These 6 Products Are My Secret to Next-Level Lashes
Dreaming of lash extensions, but stuck at home? Here are some DIY ways to give yours a boost.
This is part of our new weekly series called Test Drive, where our team of beauty experts demystify products and tools, as well as explore new techniques IRL.
It's been a year since I last had lash extensions but if I close my eyes I can still imagine the feeling of my fringe living its best life. Lash extensions, if you aren't familiar, are glued to each individual lash by a professional and can give you a fuller, denser look that lasts a few weeks (if you take good care of them). The effect is game-changing for my daily makeup routine. I usually wear shadow, liner, and mascara to get a naturally defined look. With lash extensions, I'm good to go with zero eye makeup.
My motivation to get them in the first place was to prep for a photoshoot. I was due for new headshots and wanted my eyes to pop in the photos without a heavy makeup application. So I did the most logical thing I could think of, which was booking an appointment with Clementina Richardson, founder of Envious Lashes in NYC for a set of custom lashes. After evaluating my eye shape, Richardson suggested a custom application that would replicate the look of two coats of mascara. Sign me up! Clementina used four different lengths of synthetic lashes, focusing the longest lashes on the center of the eyes to make my deep-set eyes appear larger and more lifted. With my long fluttery lashes, I felt camera-ready.
Lash extensions are definitely a commitment when you factor in the cost, the time it takes for a pro to apply them (up to two hours), and the upkeep at home prevent fallout, but, boy—do I miss the look! I totally get why some of my friends have kept them up for years. And I'm sure I'll get them again for a special occasion when life returns to normal. In the meantime, I've been trying DIY tricks to boost my fringe beyond mascara. These are my favorite at-home substitutes, from super easy to more advanced.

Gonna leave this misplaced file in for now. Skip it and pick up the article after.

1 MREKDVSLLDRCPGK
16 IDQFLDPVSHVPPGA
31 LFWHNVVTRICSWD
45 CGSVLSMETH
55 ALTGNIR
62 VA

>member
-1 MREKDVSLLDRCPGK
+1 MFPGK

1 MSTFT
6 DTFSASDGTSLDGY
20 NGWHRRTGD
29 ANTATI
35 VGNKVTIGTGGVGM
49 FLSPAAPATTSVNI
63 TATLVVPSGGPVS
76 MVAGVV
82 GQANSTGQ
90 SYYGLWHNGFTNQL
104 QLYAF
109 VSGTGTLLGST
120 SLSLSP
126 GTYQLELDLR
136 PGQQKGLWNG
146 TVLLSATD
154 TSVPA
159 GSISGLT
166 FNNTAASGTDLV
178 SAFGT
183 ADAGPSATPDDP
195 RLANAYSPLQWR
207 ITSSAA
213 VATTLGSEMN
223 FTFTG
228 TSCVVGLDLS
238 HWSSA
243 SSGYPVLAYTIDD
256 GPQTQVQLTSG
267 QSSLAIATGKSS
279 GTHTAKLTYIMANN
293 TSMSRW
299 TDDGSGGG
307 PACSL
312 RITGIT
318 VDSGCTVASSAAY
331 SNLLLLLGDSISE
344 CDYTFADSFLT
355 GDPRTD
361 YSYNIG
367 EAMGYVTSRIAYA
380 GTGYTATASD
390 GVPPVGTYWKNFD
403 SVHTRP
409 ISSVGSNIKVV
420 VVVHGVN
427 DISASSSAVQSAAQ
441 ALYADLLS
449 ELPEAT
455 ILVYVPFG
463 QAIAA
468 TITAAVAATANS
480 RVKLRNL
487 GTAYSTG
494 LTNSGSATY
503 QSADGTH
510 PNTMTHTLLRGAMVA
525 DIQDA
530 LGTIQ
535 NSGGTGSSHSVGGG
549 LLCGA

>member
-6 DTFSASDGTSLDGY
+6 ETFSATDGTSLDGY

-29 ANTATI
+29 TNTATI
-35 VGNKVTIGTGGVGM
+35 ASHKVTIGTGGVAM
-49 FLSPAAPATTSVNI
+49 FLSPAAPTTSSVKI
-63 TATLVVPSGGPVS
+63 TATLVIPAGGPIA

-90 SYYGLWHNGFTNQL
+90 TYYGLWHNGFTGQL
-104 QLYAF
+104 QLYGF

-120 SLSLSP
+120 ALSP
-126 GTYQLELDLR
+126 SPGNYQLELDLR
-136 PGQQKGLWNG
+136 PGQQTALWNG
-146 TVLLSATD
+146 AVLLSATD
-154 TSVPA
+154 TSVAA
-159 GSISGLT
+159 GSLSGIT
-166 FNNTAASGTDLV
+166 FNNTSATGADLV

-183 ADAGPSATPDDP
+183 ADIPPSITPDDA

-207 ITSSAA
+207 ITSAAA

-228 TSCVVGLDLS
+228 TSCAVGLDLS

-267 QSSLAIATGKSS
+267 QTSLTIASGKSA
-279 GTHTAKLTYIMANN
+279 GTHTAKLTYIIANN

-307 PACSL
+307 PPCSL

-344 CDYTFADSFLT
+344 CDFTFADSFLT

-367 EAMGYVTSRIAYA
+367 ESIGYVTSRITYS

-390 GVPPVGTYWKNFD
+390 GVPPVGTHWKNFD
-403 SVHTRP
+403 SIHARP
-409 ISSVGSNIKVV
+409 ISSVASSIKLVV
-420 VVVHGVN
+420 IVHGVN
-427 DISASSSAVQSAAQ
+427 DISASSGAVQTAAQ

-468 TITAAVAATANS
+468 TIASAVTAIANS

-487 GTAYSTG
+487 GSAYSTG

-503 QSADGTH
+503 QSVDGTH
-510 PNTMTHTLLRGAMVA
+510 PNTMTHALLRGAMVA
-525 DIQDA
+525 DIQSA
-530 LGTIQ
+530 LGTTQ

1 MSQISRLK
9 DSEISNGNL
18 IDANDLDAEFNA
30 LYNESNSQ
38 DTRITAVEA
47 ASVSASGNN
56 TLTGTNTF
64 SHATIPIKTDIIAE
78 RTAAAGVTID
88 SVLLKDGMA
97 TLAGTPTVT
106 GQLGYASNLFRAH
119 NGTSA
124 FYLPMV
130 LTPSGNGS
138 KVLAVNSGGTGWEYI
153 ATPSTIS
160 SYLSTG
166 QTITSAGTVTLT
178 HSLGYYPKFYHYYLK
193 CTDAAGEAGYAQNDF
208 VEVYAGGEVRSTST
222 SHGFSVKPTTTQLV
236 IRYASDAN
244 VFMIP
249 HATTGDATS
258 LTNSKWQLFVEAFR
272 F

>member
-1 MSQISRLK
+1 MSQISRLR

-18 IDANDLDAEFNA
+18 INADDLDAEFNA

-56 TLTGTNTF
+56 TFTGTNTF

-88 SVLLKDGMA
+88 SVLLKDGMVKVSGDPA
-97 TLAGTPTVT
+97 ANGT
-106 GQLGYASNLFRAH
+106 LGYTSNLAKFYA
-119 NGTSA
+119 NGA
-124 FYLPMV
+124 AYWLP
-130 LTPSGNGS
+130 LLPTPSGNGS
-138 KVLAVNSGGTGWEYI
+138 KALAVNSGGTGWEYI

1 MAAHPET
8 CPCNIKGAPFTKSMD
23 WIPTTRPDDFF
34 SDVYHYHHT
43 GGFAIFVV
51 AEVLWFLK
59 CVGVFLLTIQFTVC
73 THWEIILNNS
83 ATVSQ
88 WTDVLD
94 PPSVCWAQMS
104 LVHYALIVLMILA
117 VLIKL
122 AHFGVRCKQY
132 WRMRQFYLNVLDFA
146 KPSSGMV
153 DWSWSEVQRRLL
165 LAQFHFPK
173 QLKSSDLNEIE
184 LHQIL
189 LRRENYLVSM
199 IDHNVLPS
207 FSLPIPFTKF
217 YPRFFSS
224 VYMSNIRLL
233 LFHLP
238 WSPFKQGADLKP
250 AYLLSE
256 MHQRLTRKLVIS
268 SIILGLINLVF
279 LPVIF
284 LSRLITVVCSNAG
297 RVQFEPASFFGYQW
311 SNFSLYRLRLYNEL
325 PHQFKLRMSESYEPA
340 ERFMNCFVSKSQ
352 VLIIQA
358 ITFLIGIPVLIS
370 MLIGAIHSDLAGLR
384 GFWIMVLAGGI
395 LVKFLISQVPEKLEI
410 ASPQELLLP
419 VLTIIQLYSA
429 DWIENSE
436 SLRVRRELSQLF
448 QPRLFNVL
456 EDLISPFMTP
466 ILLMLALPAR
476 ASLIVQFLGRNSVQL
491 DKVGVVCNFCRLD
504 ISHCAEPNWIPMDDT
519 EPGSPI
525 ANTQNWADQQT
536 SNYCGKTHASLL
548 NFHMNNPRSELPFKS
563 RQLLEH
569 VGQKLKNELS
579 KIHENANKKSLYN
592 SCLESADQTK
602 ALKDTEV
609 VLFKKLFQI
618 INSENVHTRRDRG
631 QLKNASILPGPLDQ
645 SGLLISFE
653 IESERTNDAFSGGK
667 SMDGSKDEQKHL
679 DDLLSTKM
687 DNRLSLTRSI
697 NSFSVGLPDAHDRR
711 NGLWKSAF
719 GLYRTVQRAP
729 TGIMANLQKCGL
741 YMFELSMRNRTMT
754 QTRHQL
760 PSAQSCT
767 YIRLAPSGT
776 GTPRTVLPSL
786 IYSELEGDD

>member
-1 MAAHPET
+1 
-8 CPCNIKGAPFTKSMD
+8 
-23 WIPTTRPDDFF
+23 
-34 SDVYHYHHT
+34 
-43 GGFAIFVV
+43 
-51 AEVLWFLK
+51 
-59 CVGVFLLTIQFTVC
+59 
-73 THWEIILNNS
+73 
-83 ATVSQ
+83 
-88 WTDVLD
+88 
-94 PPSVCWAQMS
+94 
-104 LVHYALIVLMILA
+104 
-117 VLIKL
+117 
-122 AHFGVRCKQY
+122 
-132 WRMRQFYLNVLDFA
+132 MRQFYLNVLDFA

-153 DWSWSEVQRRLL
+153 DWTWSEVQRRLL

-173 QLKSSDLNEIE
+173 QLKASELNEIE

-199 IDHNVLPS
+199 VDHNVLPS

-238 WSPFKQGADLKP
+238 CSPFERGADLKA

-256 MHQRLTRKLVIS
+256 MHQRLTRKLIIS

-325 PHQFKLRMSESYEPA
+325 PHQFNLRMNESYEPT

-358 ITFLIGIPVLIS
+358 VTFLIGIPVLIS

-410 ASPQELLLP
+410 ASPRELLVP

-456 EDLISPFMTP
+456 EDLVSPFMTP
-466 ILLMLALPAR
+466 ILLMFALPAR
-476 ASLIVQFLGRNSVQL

A traditional lash curler is my all-time favorite beauty tool. My lashes grow straight out so a pump or two from a lash curler gives me a wide-eyed effect before I apply any mascara. I even use one on no-makeup days. I discovered this heated lash curler when I had my lash extensions. As your natural lashes grow out the extensions can drop a little, so this was a gentle way to push them up without breaking the extension. It's also a great alternative for natural lashes if you're nervous about pinching your eyelid skin with a regular curler.
Lash primer is a quick way to enhance the effects of your regular mascara. This formula goes on white and immediately conditions and thickens up each lash. Topped with black mascara, lashes instantly look longer and thicker. Another benefit of the white tint is that it makes me notice all of the tiny lashes I often miss when I'm applying mascara. When you go over all of those inner and outer lashes, you really fan out your fringe.
Most false lashes are not one-size-fits-all, says celebrity makeup artist Angela Calisti, who recommends trimming the strip before applying. "Match the strip up to your lashes and trim the strip where the bulkiest part of your lashes are—that's where the strip should start. It should finish about a few lashes in from your outer corner and not over-extend," she says.
I prefer natural-looking strips like these. The reusable lashes have a flexible band and don't need trimming. I find them much more comfortable to wear than other false lashes.
Glue application is everything. When coating the underside of a strip make sure both ends are covered so they don't pop up later. "One of the most common problems with false lashes is that they don't stay in place which can irritate the eye," Calisti says. Allow the glue to dry for 30 seconds before you apply the strip to your lid. The glue sticks better when it's a bit tacky. Try an adhesive that comes with two colors. The white side dries clear—best for beginners. The black side dries like eyeliner.
"Place the false lashes where your lashes are natural the bulkiest, and look down while applying them to get as close to the lash line as possible," Calisti says. I find using tweezers or a lash tool makes this much easier to nudge them against my lash line. Once they are in place, Calisti suggests using your pointer finger to gently push them upwards toward your eyelid.